"I support this appointment.The question is whether Central Mass, whose seat on Governor's Council has sat vacant for a year, will have a voice in this or the two SJC appointments soon to follow," DePalo wrote, adding that "850,000 Massachusetts residents have had no voice in judicial appointments for a year."
The nomination also drew praise from a range of legal organizations, advocacy groups and elected officials. Martin Murphy, president of the Boston Bar Association, applauded Baker's choice and noted that Budd served on the BBA Council for three years.
"Justice Budd's career, including her 11 years on the bench, demonstrates her extraordinary legal acumen, her deep commitment to justice for all, and the careful attention she gives to every case that comes before her -- all of which will serve her well in leading a court whose decisions affect the lives of all of us in so many ways," Murphy said in a press release. "We look forward to the Governor's Council's review of her nomination and her confirmation by that body."
Committee for Public Counsel Services Chief Counsel Anthony Benedetti praised Budd's nomination to the top judgeship as a "historic moment."
"Justice Budd is an excellent, inspired choice for chief justice," Benedetti said. "I am confident she will blaze her own trail while maintaining the positive momentum Chief Justice Gants left behind. I applaud Governor Baker for this decision, and I hope this is an indication that his administration will continue to select high court justices with diverse backgrounds and experiences."
Congresswoman Ayanna Pressley praised Budd as an "excellent choice" and urged Baker to add more diverse experiences and viewpoints to the court with his next two picks.
"Make no mistake, representation in government matters -- and our judiciary is no exception," Pressley said. "In this moment of national reckoning on racial injustice, we must continue working to increase diverse representation in our court system. This will move us closer to the promise of equal justice for all."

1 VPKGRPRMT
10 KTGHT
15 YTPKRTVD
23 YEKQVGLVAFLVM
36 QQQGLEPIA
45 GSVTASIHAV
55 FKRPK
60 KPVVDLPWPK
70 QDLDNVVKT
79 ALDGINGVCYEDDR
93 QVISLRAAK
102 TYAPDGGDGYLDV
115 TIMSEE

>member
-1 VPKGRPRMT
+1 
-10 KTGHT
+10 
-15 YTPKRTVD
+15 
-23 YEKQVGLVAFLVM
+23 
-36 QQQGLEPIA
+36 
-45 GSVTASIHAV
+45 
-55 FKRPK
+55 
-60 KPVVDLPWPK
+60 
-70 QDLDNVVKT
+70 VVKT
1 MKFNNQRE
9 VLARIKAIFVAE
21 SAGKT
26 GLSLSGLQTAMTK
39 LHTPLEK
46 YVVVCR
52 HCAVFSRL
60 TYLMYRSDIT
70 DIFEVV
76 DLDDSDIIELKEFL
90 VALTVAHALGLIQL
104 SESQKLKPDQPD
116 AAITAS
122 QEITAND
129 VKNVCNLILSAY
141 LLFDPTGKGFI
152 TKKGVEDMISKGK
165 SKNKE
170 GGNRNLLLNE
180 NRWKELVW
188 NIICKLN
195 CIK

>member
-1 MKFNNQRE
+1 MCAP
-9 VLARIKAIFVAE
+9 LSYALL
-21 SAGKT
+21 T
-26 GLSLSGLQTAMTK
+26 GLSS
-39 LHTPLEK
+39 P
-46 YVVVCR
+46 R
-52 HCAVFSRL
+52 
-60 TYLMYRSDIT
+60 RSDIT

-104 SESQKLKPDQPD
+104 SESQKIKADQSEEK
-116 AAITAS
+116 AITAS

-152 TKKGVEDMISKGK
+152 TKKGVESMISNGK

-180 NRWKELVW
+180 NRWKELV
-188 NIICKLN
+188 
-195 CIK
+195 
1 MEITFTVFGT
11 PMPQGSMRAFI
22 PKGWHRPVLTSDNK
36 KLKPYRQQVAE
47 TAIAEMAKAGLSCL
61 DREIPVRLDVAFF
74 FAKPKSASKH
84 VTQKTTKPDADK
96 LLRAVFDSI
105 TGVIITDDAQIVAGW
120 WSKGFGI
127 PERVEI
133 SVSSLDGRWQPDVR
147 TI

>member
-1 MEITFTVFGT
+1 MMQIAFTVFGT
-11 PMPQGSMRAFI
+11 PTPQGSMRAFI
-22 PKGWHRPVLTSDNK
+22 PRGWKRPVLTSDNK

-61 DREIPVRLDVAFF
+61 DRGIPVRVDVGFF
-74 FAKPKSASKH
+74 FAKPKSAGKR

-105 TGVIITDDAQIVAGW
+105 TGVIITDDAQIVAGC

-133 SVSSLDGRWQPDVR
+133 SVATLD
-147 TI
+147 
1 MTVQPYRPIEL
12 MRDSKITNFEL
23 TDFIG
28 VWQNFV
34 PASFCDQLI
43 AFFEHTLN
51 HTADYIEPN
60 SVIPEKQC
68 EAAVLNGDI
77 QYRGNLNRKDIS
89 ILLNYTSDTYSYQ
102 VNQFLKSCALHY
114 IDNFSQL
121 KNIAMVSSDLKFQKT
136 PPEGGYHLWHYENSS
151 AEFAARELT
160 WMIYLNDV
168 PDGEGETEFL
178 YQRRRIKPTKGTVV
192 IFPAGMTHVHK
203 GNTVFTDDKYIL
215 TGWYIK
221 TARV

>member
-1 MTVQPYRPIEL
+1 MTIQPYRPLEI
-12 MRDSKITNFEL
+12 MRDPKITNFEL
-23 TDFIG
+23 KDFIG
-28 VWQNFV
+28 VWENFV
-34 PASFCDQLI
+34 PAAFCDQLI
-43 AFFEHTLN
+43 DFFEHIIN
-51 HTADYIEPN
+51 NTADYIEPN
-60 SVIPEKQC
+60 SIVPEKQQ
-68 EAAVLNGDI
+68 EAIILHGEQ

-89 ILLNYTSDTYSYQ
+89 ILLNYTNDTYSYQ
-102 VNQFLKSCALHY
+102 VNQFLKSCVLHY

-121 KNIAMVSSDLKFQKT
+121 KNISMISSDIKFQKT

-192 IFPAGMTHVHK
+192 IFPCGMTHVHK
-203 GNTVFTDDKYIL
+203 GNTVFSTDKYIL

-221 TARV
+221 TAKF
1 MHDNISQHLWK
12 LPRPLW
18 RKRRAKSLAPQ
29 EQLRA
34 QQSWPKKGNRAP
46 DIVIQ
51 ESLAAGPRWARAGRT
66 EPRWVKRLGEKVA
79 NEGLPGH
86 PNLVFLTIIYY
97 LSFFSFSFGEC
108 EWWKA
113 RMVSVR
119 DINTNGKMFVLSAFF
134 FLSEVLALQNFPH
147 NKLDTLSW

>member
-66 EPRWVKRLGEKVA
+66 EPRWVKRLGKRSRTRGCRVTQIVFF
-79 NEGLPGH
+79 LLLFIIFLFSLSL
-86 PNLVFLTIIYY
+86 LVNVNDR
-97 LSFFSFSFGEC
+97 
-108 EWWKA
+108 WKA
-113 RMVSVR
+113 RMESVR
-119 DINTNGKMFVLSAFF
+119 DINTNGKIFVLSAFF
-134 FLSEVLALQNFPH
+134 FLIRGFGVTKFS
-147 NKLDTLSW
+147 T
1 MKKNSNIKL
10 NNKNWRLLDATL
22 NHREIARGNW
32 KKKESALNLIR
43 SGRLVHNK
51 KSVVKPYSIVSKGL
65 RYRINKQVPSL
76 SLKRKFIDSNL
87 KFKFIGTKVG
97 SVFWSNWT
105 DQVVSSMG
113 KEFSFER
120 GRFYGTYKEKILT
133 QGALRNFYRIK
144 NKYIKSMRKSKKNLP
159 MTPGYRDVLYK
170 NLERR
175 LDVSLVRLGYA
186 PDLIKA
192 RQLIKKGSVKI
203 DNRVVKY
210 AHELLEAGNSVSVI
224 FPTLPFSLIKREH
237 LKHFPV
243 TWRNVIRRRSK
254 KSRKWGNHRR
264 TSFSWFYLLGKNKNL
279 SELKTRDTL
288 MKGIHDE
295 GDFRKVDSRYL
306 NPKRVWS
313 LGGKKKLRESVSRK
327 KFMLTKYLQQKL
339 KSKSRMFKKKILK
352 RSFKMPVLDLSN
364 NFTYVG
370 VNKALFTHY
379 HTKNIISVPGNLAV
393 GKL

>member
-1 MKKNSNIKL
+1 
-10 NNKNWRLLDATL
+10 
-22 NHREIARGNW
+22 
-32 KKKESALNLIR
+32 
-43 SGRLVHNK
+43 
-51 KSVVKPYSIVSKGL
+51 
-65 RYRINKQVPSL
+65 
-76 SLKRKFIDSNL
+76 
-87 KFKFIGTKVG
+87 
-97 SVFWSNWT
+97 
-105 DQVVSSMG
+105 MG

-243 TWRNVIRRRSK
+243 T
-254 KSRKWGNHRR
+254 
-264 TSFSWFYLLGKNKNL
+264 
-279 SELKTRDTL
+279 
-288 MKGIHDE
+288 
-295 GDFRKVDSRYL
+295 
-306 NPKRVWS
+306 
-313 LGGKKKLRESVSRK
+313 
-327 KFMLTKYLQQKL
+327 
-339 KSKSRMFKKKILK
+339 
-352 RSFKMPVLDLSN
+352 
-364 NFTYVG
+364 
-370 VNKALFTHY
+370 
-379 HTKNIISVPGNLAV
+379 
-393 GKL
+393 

ACLU of Massachusetts Executive Director Carol Rose struck a similar point, arguing that "the judiciary should reflect the range of lived experiences and backgrounds that come before it."
Governor's Councilor Marilyn Devaney of Watertown, who represents Budd on the council, selected Thursday, Nov. 12 as the date to interview the justice. She told her fellow councilors to hold open Friday, Nov. 13 on their calendars as well in case the hearing runs into a second day.
Devaney initially proposed holding the hearing later in November, prompting Councilor Mary Hurley, a retired judge, to say, "We're a rudderless court system. There is not a chief justice of the Supreme Court and we don't have the administrator either. This can't wait that long."
"I don't think it should be done on Zoom," Councilor Robert Jubinville said. "This is a very important nomination and we shouldn't rush it, and we should make sure it's done in person and have the witnesses there. There will be a lot of people that want to come in and look at this, and see it."
Jubinville suggested meeting in the Gardner Auditorium, the largest hearing room in the State House and the space Baker has been regularly using for his press conferences.
Polito, who presides over the panel, told council members that the administration's legal office will locate a suitable venue and make sure technological capabilities allow for people to participate virtually if they don't want to attend in person.